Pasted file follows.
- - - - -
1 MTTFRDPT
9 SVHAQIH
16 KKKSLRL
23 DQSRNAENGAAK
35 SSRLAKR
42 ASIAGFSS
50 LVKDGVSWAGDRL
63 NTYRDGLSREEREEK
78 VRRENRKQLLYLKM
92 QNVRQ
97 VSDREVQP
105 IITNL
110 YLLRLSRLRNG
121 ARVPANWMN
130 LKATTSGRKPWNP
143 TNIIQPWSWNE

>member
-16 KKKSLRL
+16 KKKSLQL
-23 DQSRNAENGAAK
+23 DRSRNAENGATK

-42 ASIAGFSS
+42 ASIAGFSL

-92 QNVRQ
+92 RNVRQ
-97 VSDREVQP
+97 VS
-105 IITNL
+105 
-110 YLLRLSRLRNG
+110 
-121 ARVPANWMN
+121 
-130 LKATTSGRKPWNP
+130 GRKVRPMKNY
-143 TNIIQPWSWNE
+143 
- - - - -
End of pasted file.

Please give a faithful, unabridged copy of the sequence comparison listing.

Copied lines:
1 MTTFRDPT
9 SVHAQIH
16 KKKSLRL
23 DQSRNAENGAAK
35 SSRLAKR
42 ASIAGFSS
50 LVKDGVSWAGDRL
63 NTYRDGLSREEREEK
78 VRRENRKQLLYLKM
92 QNVRQ
97 VSDREVQP
105 IITNL
110 YLLRLSRLRNG
121 ARVPANWMN
130 LKATTSGRKPWNP
143 TNIIQPWSWNE

>member
-16 KKKSLRL
+16 KKKSLQL
-23 DQSRNAENGAAK
+23 DRSRNAENGATK

-42 ASIAGFSS
+42 ASIAGFSL

-92 QNVRQ
+92 RNVRQ
-97 VSDREVQP
+97 VS
-105 IITNL
+105 
-110 YLLRLSRLRNG
+110 
-121 ARVPANWMN
+121 
-130 LKATTSGRKPWNP
+130 GRKVRPMKNY
-143 TNIIQPWSWNE
+143 